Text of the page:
Note—Among the agents of the second and third divisions of the first group of remedies in this book are several such as nux vomica, strychnine, capsicum, zanthoxylum, hydrastis, quinine, and avena, which serve a first purpose as stomach tonics although otherwise classed. Three or four of the above named remedies have been popular as such in the entire profession for many years. Other than these, the remedies here included in this and the following chapter although presented at some length, are mild in their action and possess properties, which are without doubt included in the influence of the remedies first above referred to, which possess an essentially wider and more positive influence.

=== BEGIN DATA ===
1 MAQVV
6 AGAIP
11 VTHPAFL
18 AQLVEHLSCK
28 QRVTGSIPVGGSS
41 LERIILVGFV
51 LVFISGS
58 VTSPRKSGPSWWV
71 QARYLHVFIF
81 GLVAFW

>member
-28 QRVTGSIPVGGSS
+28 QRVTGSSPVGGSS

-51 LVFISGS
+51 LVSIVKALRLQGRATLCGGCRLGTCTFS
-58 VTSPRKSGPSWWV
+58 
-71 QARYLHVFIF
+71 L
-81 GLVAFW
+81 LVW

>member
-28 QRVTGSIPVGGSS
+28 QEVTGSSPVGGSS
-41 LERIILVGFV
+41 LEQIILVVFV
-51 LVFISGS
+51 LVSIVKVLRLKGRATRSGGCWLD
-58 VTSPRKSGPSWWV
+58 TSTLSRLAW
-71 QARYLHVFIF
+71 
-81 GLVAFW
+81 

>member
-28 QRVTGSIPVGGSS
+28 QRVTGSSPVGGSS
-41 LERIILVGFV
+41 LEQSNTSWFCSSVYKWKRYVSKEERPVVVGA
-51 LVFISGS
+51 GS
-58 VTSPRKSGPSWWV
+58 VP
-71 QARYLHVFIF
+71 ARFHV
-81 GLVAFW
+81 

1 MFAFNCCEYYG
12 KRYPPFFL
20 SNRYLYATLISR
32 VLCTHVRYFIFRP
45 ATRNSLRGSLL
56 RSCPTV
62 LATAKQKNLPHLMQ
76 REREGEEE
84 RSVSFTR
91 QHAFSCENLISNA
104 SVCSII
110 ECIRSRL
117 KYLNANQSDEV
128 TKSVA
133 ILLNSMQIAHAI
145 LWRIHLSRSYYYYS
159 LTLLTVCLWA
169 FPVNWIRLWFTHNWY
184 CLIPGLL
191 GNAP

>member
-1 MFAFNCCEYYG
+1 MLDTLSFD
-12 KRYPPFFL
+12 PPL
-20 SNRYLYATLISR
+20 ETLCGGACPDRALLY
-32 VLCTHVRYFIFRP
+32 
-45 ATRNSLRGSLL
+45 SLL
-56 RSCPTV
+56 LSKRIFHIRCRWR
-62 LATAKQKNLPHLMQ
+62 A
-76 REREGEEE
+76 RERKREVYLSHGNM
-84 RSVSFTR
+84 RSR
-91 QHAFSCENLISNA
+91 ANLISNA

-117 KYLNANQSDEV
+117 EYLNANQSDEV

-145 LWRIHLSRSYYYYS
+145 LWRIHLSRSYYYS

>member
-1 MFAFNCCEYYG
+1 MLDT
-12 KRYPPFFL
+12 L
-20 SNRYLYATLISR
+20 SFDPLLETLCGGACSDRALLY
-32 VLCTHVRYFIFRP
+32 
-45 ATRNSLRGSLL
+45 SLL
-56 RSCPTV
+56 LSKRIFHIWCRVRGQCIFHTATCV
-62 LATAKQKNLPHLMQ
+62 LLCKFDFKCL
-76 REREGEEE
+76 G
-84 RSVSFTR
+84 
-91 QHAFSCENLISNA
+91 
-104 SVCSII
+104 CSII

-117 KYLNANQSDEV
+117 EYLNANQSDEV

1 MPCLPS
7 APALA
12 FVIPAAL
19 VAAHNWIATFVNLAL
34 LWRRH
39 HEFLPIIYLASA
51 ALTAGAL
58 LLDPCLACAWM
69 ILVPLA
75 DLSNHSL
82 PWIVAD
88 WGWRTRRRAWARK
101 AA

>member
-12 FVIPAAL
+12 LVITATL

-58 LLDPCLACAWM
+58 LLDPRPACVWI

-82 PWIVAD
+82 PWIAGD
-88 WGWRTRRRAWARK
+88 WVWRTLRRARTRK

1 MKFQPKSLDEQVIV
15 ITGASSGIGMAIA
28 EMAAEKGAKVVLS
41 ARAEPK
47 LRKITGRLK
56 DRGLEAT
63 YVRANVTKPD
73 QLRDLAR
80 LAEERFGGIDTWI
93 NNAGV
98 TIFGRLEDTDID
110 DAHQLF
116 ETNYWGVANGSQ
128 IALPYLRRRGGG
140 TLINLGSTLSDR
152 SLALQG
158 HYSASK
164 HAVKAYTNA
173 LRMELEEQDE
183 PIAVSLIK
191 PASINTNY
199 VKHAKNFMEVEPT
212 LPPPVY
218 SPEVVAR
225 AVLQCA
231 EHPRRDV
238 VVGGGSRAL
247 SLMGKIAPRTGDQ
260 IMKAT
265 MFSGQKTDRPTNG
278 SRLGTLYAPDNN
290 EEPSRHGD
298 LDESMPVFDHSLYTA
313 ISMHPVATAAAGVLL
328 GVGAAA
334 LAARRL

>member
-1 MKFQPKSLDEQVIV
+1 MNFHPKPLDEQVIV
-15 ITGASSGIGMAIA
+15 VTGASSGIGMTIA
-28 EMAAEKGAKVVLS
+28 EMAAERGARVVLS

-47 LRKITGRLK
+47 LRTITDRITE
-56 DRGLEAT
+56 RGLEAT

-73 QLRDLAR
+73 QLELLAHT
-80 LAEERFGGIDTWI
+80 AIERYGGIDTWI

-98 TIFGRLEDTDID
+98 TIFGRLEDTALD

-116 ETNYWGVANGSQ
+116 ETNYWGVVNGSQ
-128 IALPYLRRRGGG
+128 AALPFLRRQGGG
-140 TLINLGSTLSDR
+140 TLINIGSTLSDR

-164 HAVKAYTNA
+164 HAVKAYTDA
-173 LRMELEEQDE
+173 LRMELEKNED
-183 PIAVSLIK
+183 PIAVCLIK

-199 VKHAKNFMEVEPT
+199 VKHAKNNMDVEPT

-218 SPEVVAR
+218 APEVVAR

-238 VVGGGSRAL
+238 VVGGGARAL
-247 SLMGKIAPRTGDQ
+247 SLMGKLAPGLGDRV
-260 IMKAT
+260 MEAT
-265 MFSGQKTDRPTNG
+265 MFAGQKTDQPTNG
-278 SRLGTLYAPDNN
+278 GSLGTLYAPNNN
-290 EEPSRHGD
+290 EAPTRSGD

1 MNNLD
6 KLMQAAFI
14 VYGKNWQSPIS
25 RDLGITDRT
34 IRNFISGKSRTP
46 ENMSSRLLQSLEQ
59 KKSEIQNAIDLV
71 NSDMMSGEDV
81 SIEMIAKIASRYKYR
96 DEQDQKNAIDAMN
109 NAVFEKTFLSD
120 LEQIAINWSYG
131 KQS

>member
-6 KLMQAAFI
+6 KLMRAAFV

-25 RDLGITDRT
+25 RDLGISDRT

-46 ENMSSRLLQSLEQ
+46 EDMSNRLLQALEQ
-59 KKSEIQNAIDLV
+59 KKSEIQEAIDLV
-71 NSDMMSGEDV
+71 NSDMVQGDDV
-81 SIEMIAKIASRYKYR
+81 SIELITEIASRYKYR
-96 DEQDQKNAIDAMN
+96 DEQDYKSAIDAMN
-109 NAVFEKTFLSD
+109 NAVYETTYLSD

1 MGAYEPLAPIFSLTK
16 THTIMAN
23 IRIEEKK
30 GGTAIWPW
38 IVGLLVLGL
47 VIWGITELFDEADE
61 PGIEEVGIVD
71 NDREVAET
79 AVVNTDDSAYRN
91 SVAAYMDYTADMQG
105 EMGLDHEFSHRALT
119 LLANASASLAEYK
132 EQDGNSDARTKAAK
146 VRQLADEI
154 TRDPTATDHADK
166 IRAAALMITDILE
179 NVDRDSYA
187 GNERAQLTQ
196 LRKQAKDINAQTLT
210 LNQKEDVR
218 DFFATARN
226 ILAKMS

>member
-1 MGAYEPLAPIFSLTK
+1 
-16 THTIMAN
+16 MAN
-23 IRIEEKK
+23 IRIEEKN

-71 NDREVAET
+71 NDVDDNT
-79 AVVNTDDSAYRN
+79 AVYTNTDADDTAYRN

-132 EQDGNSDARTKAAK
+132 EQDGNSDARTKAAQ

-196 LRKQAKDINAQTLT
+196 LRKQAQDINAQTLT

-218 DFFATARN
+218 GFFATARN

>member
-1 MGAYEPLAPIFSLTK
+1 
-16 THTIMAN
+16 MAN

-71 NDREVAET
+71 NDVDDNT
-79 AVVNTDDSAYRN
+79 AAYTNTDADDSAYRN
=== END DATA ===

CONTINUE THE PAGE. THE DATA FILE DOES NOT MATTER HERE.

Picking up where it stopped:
There is great similarity in the action of such remedies as cornus florida, ptelea, liatris, frasera, asarum, and others of this character, which is mild throughout the entire field of their operation. They have no pronounced action.
Those in this first chapter at least have specific individual peculiarities that make them distinctive.
In the administration of the pure stomach tonics, if the indications for an acid are present, as shown by deep-red membranes, and a dark, narrow thin tongue, the agents of this group are best given in conjunction with hydrochloric or nitro-hydrochloric acid, or if the indications are those described in the specific symptomatology of this agent, indicating an excess of acids, certain alkaline remedies, as the sodium, potassium or ammonium salts, will increase the influence of these vegetable tonics.
The American Materia Medica, Therapeutics and Pharmacognosy, 1919, was written by Finley Ellingwood, M.D.
It was scanned by Michael Moore for the Southwest School of Botanical Medicine.